Another great way to prepare pork chops is in the oven. A way I love them is to top the pork chops with chopped mushrooms and tomatoes in a baking dish. They only need to be spiced with some salt, pepper and maybe some oregano, and once again with a slice of cheese on top. After a short time in the oven you have some wonderful meat that you can eat with boiled potatoes or maybe some fries.

You can find the more exact recipe here and here and here.

Flæskesteg – traditional Christmas food you can eat all year around

To end this post about great danish food, which ended up being all about pork recipes, we have flæskesteg. This is the way to make pork when you want to serve it for guests at a party. It is one of the most popular dishes to serve for Christmas. The main thing which makes a flæskesteg different from pork roasts in the rest of the world, is that we do not remove the skin. Instead we make deep scratches in the skin and make it into a wonderful crispy snack called flæskesvær.

For Christmas you serve it with boiled potatoes, caramelised potatoes, red cabbage and a brown sauce.

Here is a more exact recipe.

 

These are my top 5 Danish recipes, but there are many other  options as well, such as “stegt flæsk med persillesovs,” “forloren skildpad,” “boller i karry” and many more. If you want to make more traditional Danish food, an easy way to do it is to order a mealbox (in danish: måltidskasse) based on Danish recipes. That way you will get new inspiration every week, and maybe also learn some more about Danish food. It is, of course, only a good idea if you enjoy potatoes and brown sauce. 🙂

A New Sign of Danish-American Friendship

Today is the 4th of July, and the largest celebration of America’s Independence Day outside of this country is taking place in Denmark.  This long-standing tradition started in 1912 when a group of Danish immigrants to America purchased 140 acres of land near Rebild in Northern Jutland. They immediately donated it to the Danish people, which was a good thing because as a rule Americans can’t buy land in Denmark.  The gift was given with the stipulation that Danish-Americans could celebrate American holidays at the park — which they have done every year for over a century.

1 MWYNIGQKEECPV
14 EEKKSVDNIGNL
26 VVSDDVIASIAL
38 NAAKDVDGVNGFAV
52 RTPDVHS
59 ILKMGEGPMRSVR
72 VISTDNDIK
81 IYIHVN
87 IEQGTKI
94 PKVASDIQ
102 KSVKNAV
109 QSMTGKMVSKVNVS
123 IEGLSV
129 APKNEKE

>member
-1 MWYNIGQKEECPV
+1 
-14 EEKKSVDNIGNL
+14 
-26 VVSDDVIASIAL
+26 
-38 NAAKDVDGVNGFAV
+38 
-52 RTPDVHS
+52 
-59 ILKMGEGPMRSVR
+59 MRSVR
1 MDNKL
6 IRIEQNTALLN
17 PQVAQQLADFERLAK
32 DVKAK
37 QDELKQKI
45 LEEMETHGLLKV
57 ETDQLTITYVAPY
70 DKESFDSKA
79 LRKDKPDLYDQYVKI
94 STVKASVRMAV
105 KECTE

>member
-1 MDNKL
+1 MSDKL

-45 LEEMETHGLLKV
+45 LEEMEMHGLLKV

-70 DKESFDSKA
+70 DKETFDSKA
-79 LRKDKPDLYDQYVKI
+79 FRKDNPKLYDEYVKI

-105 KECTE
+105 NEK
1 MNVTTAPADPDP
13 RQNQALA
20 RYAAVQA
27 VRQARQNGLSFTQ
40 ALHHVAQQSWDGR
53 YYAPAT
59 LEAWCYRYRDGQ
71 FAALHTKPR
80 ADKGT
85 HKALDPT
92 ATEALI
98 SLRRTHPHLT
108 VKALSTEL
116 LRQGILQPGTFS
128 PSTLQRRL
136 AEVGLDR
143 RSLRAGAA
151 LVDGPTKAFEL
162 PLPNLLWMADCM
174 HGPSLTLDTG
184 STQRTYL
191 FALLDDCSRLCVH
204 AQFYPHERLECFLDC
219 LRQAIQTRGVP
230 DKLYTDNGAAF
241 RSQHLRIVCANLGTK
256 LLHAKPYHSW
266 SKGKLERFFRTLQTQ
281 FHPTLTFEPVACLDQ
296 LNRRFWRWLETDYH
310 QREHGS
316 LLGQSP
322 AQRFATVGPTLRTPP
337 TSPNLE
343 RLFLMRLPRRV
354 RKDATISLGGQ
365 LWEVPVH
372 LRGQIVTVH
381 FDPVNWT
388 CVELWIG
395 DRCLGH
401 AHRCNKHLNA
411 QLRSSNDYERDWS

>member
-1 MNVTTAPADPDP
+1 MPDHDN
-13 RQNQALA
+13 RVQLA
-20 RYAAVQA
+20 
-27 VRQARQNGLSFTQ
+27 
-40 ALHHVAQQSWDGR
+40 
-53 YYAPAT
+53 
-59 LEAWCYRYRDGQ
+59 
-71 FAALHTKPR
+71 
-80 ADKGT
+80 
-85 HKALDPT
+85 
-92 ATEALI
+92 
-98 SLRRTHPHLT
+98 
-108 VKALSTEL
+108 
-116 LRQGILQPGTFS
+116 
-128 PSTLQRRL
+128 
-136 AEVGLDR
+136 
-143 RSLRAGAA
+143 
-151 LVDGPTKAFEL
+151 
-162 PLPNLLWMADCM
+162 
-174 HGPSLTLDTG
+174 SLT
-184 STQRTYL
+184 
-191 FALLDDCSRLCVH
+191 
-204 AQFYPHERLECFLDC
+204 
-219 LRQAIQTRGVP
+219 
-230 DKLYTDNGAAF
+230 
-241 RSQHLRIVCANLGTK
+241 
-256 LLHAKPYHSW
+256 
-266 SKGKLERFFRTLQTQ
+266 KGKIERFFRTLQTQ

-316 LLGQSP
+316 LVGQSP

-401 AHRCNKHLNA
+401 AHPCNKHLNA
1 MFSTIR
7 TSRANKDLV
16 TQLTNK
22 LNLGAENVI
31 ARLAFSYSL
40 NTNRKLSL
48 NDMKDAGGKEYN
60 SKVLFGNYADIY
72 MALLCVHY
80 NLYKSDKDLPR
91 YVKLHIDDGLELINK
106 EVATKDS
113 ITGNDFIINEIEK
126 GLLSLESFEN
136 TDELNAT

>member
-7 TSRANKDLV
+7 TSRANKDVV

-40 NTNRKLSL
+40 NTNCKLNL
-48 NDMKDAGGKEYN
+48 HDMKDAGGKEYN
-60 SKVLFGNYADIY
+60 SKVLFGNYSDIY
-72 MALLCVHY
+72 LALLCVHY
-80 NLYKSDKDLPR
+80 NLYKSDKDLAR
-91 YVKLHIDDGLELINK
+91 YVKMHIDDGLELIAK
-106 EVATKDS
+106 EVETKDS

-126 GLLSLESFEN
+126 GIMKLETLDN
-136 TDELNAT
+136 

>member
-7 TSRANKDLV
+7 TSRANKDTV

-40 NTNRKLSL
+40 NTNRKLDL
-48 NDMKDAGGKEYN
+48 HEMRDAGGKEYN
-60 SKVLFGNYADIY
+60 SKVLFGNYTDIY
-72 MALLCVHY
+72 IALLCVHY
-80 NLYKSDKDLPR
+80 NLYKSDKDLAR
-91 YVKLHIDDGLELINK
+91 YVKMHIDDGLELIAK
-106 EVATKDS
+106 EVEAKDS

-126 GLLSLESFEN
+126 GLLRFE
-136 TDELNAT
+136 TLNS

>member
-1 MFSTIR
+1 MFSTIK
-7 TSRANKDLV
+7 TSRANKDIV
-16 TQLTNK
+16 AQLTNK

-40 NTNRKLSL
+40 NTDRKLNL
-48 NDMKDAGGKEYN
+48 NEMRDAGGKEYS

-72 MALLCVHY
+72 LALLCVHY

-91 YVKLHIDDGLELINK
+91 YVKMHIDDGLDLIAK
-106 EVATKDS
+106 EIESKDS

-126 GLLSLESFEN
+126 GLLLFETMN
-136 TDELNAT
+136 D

Claus Meyer 4 - 1It has taken almost that long for Danish food to make a major inroad into American society, with the exception of kringle and restaurants in small enclaves of Danish culture such as Solvang in California. But super-restauranteur Claus Meyer has set out to bring his New Nordic Food Manifesto to New York, and now smørrebrød and Danish licorice can be found in Grand Central Station– which coincidentally was built just one year after the first Rebild 4th of July celebration. It staggers the mind to think of how many people will now know about Danish food, since the world’s largest train station attracts some 750,00 visitors a day.

Claus Meyer, who is best known as co-founder of Noma, moved his family to the Big Apple over a year ago in order to prepare for this new Danish invasion into the competitive food world of New York. He has taken on a very ambitious project that involves a high-end restaurant called Agern as well as the Great Northern Food Hall, which opened last week.

Agern takes its name from the Danish national tree as well as the acorn in the family crest of the wealthy Vanderbilt family that built Grand Central Station. Claus Meyer and his team have designed a beautiful modern restaurant that one would expect to find somewhere in Denmark rather than in the former men’s smoking room of America’s largest train station.  Icelandic chef Gunnar Gíslason offers a la carte options and two tasting menus (one for meat eaters, and a “Field and Forest” option for vegetarians) based on the principles of New Nordic Cuisine and using seasonal, local ingredients from the New York area. Prices are high — although not in comparison to Noma, as one reviewer said — and the Danish tradition of no tipping is being introduced to Americans for the first time.